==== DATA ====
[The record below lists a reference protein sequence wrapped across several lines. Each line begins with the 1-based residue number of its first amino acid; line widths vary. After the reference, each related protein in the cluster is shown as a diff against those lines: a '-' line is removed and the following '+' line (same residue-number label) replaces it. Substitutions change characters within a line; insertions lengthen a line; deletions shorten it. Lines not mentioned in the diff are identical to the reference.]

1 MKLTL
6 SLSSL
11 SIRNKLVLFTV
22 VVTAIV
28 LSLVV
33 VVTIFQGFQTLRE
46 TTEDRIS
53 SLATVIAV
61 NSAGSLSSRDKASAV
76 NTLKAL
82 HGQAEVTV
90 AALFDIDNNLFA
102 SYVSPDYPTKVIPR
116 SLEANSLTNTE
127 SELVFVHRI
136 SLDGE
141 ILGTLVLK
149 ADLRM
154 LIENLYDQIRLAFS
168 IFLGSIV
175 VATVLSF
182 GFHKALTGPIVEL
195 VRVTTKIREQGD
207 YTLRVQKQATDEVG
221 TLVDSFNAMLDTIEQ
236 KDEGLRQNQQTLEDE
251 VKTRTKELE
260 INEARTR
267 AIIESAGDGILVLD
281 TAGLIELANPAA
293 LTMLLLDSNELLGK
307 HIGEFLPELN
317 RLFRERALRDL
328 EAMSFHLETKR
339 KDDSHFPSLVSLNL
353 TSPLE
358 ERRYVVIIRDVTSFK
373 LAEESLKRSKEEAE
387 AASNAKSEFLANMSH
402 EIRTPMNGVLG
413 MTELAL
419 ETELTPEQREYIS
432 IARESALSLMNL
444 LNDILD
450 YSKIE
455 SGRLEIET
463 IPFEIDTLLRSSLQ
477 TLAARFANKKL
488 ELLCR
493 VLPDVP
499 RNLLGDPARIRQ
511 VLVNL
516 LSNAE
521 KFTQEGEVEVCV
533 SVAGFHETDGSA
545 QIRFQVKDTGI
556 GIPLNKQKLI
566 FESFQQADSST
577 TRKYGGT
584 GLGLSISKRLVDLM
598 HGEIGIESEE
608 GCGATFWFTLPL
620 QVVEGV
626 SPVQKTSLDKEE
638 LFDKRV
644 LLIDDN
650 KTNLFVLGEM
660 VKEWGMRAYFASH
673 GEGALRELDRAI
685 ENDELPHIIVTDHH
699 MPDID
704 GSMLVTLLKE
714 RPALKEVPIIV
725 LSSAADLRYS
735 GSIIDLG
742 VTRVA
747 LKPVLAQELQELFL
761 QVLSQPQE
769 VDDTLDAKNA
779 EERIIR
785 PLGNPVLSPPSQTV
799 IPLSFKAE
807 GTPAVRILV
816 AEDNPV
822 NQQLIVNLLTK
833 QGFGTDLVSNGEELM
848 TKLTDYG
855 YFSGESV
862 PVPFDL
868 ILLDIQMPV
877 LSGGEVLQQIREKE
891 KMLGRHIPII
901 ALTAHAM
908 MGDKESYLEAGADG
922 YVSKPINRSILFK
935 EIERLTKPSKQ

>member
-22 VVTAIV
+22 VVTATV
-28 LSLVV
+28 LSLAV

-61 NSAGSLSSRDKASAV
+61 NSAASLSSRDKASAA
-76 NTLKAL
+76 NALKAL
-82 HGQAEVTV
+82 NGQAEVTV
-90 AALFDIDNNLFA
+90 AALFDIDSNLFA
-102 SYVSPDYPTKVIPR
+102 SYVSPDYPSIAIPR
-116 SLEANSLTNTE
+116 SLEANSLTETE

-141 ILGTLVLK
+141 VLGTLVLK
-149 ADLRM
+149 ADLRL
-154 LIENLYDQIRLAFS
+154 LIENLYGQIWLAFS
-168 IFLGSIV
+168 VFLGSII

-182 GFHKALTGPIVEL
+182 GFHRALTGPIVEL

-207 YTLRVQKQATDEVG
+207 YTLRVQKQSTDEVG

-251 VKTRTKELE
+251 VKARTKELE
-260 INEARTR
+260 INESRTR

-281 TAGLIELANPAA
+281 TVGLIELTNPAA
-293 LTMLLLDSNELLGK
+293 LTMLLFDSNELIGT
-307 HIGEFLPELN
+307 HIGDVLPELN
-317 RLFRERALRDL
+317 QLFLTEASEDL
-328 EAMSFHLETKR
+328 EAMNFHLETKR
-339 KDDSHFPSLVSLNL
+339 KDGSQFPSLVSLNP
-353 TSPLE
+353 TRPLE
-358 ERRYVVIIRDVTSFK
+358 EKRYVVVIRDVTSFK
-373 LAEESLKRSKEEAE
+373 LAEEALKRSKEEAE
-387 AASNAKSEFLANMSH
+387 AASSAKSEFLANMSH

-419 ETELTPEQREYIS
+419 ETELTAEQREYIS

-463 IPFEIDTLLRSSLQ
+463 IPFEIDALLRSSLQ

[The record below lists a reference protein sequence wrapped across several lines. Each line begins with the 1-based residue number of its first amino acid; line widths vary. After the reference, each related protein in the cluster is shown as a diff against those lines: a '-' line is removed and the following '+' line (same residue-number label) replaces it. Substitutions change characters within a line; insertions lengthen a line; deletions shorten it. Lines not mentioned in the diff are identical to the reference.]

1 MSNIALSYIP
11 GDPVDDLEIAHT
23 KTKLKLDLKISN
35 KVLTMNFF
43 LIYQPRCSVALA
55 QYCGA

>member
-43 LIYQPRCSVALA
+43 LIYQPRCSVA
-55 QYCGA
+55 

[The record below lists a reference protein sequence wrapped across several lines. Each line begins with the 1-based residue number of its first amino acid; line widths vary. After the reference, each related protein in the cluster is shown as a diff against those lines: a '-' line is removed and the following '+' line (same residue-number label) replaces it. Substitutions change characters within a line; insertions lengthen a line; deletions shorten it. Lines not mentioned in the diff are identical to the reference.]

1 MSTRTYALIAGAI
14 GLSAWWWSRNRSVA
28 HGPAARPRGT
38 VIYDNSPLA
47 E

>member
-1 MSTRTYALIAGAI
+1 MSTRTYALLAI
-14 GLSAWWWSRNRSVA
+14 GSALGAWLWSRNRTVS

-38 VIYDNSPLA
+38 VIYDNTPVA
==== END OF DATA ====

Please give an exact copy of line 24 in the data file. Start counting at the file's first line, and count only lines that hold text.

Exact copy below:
195 VRVTTKIREQGD